Clint Smith set the single-season record for assists in the ’40s. So of course he should be in the Hockey Hall of Fame. Right?
Well, he did it during World War II, when talent in the league was quiet watered down. He doesn’t have a lot of other accomplishments. And he doesn’t have the Cups that many other “veterans committee” inductees of the ’90s have.
So, does Clint Smith belong in the Hockey Hall of Fame? Listen to us try to sort it out here:
Anders Hedberg’s Hall of Fame case is very similar to that of his countryman’s, Ulf Nilsson. Both came to North America at the same time. Both dominated the WHA and won Avo Cups. And then they left the Jets together for the Rangers, where they had some team success and less individual success. (And lots of injury problems.)
Whether or not you think George Hay belongs in the Hockey Hall of Fame depends a lot on how much weight you put on a player scoring at a point-per-game pace in the Western Canada Hockey League. It’s worth noting that Hay lost the scoring race to both Duke Keats and Bill Cook in different WCHL seasons – i.e. he was never clearly the best offensive player in the WCHL/WHL. Nor was he ever a true star in the NHL: His brief NHL career isn’t particularly distinguished compared to the careers of his contemporaries, given the size of the NHL at the time.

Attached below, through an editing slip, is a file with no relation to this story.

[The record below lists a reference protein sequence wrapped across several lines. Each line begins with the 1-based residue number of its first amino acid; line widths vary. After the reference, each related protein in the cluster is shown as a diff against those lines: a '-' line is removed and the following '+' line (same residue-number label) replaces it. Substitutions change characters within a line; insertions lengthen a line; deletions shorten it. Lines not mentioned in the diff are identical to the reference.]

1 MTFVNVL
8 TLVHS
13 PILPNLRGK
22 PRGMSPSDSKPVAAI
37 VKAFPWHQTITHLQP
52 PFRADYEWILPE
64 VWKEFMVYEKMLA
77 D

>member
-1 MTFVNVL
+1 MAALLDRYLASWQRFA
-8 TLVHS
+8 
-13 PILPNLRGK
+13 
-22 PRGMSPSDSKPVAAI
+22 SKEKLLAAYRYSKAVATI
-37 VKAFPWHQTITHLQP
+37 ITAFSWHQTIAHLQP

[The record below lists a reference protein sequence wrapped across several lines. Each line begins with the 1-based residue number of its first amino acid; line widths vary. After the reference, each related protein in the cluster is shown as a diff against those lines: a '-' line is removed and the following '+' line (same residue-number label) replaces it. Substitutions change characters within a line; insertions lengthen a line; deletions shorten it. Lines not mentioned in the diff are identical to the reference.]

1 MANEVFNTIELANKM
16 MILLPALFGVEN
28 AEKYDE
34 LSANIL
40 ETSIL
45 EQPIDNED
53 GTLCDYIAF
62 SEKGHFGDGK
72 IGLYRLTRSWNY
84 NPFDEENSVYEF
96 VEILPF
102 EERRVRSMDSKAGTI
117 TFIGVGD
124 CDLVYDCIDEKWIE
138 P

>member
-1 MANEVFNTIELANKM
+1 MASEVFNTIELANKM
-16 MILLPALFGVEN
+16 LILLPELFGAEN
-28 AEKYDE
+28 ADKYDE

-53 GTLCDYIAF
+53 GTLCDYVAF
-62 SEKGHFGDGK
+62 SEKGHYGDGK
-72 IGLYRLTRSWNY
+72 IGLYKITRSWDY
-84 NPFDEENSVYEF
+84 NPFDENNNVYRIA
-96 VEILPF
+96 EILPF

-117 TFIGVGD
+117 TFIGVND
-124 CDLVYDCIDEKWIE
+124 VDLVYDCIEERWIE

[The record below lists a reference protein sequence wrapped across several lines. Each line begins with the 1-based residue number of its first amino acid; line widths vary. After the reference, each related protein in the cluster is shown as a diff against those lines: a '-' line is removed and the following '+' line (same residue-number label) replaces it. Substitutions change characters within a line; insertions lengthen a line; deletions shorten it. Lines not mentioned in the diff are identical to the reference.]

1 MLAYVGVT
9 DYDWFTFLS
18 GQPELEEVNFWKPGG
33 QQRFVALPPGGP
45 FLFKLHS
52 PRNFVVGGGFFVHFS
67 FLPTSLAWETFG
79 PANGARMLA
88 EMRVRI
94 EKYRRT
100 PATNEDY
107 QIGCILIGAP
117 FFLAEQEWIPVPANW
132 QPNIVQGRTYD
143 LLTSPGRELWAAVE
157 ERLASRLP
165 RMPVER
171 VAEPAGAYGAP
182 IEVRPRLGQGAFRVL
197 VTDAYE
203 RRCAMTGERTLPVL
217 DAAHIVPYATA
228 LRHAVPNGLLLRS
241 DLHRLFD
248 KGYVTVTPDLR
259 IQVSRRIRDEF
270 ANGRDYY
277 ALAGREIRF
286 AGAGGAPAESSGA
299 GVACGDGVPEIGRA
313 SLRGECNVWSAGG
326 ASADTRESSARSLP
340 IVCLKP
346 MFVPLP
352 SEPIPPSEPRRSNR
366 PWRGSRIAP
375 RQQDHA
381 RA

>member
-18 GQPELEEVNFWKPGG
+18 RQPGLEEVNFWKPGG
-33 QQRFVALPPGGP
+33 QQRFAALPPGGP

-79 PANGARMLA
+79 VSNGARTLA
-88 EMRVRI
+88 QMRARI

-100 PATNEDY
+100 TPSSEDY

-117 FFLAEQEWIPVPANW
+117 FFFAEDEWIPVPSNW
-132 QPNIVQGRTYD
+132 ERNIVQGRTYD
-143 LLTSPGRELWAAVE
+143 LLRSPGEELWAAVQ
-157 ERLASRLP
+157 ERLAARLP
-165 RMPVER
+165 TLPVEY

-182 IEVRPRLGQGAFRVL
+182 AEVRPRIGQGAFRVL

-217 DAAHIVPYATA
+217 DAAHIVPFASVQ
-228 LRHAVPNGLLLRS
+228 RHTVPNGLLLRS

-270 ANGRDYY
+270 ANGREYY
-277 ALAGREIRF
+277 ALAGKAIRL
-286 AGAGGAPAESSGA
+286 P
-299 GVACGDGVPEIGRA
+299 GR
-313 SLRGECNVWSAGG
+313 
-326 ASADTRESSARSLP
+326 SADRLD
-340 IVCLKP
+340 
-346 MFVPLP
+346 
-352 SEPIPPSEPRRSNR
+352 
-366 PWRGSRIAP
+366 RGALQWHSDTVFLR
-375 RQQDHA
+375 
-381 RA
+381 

By some metrics, Ulf Nilsson was the Greatest Player, or at least Greatest Forward, in WHA history. (APG and PPG, specifically.) But when he moved to the NHL he saw his numbers plummet and his career fall apart due to injuries.
In this episode we discuss whether or not Ulf Nilsson did enough in the WHA for us to say he belongs in the Hall of Fame.